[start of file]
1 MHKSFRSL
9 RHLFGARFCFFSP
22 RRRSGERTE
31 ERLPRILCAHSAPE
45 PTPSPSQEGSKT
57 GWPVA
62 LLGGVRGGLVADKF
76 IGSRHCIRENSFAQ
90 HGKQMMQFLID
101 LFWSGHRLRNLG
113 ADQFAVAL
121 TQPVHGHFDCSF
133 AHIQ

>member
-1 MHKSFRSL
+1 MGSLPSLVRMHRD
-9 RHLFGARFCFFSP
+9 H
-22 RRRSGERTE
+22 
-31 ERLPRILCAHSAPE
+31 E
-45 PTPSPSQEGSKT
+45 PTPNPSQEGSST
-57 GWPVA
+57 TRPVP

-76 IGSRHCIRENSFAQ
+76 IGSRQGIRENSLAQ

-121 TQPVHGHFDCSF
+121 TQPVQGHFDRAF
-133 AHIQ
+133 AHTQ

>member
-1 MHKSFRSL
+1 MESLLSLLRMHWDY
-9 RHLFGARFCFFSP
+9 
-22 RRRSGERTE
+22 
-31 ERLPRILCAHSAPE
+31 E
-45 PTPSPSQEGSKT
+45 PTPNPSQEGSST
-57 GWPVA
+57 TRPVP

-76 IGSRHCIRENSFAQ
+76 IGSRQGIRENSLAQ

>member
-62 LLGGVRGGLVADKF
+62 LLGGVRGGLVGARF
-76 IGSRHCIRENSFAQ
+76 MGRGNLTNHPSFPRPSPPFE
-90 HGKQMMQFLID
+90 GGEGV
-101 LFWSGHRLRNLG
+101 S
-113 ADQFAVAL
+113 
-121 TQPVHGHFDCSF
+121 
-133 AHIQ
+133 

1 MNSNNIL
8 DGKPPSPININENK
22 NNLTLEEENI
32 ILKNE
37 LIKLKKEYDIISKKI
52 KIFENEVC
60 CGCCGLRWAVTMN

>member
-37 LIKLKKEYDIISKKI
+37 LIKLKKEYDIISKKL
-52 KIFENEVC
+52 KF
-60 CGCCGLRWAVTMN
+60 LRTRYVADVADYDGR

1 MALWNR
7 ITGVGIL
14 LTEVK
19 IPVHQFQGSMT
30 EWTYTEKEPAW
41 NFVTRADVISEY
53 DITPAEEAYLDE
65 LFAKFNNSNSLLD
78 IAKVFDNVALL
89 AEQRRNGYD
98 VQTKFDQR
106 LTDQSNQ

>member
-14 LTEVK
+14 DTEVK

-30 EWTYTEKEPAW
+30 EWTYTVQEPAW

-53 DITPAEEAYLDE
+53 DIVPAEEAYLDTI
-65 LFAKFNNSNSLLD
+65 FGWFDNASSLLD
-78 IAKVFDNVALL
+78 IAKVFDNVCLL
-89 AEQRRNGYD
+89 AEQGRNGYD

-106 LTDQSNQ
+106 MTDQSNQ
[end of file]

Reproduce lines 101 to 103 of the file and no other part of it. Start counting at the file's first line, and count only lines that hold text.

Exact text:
+89 AEQGRNGYD

-106 LTDQSNQ
+106 MTDQSNQ